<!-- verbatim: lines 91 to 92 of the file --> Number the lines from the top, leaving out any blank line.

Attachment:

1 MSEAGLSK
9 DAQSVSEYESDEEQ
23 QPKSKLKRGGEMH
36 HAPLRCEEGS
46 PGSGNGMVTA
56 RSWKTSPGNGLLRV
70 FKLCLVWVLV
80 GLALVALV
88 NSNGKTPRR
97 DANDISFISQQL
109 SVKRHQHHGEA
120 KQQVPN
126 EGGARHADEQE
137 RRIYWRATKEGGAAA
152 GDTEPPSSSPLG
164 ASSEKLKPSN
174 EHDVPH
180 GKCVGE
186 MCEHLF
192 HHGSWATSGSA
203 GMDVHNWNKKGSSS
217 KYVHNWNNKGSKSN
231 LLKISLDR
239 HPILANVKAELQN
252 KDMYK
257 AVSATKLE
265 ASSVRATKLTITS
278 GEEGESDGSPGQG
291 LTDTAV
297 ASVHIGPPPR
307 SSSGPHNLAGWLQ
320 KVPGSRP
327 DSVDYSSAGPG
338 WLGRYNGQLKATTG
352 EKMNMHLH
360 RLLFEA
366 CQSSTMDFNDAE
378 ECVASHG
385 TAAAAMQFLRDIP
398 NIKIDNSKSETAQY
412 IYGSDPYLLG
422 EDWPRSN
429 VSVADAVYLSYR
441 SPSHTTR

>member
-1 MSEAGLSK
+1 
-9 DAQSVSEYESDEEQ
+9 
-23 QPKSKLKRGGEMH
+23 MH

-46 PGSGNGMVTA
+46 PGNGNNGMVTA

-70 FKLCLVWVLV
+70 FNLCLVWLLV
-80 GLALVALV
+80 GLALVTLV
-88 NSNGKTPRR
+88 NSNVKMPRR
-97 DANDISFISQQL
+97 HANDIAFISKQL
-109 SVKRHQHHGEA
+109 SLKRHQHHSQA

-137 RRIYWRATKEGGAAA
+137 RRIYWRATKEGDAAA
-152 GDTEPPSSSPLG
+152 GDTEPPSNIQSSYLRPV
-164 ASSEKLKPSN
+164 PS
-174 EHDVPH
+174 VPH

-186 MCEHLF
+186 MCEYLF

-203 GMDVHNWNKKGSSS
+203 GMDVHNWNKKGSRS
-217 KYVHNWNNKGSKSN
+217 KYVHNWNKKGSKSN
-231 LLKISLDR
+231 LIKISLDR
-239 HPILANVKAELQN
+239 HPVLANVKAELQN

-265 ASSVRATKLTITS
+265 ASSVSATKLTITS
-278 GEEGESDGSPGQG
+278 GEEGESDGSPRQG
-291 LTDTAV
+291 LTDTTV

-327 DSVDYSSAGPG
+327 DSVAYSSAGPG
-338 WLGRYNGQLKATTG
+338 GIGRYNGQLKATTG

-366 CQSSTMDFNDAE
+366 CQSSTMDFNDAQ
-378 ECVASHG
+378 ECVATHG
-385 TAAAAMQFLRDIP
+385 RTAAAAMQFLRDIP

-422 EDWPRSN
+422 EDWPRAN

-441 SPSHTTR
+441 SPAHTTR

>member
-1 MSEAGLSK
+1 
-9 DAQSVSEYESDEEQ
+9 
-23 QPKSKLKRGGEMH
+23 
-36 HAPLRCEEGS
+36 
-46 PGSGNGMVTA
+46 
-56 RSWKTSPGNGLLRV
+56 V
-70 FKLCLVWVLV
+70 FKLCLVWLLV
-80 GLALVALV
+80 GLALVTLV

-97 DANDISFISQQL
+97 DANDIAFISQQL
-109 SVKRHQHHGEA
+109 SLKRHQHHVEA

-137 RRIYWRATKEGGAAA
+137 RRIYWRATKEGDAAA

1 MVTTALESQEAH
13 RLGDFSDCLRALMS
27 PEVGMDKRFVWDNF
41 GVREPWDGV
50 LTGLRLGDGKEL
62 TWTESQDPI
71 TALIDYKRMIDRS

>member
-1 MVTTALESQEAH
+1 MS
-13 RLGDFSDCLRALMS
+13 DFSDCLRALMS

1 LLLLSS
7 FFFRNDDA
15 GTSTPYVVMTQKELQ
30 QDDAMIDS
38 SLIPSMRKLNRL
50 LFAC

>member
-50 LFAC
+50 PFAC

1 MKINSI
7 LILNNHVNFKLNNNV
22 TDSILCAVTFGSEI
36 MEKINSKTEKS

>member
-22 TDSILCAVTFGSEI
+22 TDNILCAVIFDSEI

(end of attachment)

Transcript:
+338 GIGRYNGQLKATTG

-366 CQSSTMDFNDAE